By Travis Cohen
By Travis Cohen
By Hannah Sentenac
By Hans Morgenstern
By Ciara LaVelle
By Ciara LaVelle
By Briana Saati
Richard Greenberg's Take Me Out, now in its Florida premiere at the Caldwell Theatre, is nothing if not ambitious. Its subjects are wide-ranging -- among them, major-league baseball, gay identity, prejudice, and tolerance -- and so are its genres. The play wants to be both a pressure-cooker drama and a gay comedy. That it is only partially successful didn't prevent it from garnering a Tony for best new play as well as a string of other major awards during its Broadway run last season. Certainly its story line is timely. The world champion Empires, a team bearing more than a little resemblance to the New York Yankees, are driving for a third consecutive championship, but their season is in jeopardy when team members learn that their star player, Darren Lemming, is gay. Darren's pal Kippy Sunderstrom is proud that Darren has the courage to reveal his true identity, but most of the other players are hostile, and the team tanks. Darren himself is serene -- he has faced prejudice before as a biracial man. He is who he is, and that's the end of it.
Darren may be out of the closet, but he's not out of the clubhouse; the team keeps the conflict under wraps until a loopy new relief pitcher named Shane Mungitt goes on a televised tear against gays, blacks, Hispanics, and Asians (the team has a Japanese pitcher). As a result, Darren not only loses the friendship of black, conservative Davey Battle, a star slugger on a rival team, but he's considered a victim of prejudice, a position he hates. Meanwhile, though, Darren begins an oddball friendship with his new accountant, Mason Marzac, a buttoned-down guy who's as repressed and tentative about his homosexuality as Darren is open and assured about his. Mason, whom Darren nicknames Mars, is thrilled to be working with Darren and soon falls for baseball itself, waxing rhapsodic about its virtues and allure. All along, a showdown is building; Shane, who has been suspended from the team for his remarks, is set to return as the World Series nears.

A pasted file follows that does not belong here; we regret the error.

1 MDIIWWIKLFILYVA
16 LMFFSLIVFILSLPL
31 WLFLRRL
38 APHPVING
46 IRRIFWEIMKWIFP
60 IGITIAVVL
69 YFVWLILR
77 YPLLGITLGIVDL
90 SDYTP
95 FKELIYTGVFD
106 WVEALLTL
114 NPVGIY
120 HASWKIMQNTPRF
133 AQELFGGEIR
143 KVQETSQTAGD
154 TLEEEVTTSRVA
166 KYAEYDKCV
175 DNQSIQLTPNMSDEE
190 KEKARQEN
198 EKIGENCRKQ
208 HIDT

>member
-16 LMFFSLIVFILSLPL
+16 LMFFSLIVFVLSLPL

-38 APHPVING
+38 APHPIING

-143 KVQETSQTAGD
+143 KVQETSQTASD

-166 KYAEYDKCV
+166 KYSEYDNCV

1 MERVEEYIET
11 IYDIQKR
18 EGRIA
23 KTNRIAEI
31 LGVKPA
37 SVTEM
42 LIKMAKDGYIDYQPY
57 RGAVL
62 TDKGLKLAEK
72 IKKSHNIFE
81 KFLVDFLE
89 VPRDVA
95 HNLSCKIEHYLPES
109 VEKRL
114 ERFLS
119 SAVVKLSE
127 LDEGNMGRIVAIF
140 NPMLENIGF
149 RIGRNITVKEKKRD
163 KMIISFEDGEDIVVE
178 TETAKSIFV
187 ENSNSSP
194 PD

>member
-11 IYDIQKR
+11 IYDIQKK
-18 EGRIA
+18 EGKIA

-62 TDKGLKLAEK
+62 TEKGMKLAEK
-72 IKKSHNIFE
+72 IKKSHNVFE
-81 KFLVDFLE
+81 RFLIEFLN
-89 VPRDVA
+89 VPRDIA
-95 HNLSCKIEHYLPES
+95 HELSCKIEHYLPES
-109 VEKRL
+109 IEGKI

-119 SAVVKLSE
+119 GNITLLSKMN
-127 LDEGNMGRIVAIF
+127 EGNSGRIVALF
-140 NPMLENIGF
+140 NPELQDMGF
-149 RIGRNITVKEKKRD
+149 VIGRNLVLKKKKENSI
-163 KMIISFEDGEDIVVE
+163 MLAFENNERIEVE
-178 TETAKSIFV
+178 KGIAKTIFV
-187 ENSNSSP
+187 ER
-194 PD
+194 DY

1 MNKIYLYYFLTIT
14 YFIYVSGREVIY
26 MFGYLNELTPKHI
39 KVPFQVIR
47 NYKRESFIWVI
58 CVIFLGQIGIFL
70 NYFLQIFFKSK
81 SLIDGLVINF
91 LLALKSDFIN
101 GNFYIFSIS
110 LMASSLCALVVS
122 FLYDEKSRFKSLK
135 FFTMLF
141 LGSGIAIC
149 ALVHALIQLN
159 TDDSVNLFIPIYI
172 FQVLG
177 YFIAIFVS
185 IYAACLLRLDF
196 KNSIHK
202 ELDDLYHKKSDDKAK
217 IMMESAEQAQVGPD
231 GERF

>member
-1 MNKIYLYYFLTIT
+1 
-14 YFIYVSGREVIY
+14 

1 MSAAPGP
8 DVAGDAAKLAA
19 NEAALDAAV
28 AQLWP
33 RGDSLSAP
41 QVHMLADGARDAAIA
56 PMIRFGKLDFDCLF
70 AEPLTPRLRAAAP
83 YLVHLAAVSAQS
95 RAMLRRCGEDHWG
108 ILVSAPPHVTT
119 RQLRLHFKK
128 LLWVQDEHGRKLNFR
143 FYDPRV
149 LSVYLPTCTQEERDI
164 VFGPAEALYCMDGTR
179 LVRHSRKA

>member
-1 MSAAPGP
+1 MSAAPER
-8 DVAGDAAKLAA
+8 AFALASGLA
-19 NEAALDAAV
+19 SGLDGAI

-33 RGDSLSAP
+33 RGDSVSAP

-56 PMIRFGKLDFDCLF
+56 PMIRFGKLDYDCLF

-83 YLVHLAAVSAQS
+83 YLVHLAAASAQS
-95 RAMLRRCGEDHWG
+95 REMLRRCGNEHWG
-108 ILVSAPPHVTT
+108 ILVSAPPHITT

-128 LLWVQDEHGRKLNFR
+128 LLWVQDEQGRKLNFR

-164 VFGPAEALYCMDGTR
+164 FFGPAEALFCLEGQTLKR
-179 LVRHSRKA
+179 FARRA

The play is told in a jumpy, nonlinear format, linked by narration from Kippy. Largely set in the Empires' locker room and on the field, the play calls for full frontal male nudity and mimed baseball action, but physicality is not the real focus here. Talk is. The first act is devoted to a dialogue-heavy setup of the characters and how they deal with Darren's sexual identity -- a revelation that has occurred before the play begins. Take Me Out may be about baseball, but it's structured like a basketball game -- it heats up only in the last 24 minutes, as a series of dramatic confrontations leads to and away from a surprising death that may or may not have been accidental.
The Caldwell production is well-acted and visually striking. Tim Bennett delivers an impressive set -- a forest-green structure with a looming scoreboard and rolling platforms to create locations. Thomas Salzman's painterly lighting is particularly effective, pools of light with impressionistic streaks of color. The acting ensemble is solid and solidly built -- the shower scenes resemble classic sculpture. As Darren, Sebastian LaCause anchors the production. With a dynamic presence and a powerful body, he's thoroughly plausible as a baseball demigod. Other standouts are Michael Shelton as Kippy the avuncular peacemaker and Michael Polak as Shane, the prejudiced pitcher with more than one screw loose. Polak is memorable in the second act when Shane experiences a breakdown -- you can see the man falling apart beat by beat. Best of all is Gary Cowling as the effete, geeky Mason, a thoroughly charming comedic turn that's a welcome antidote to the dramatic doings. Mason has most of the play's best lines (the character appears to be a wish fulfillment stand-in for the author), and Cowling's timing is superb.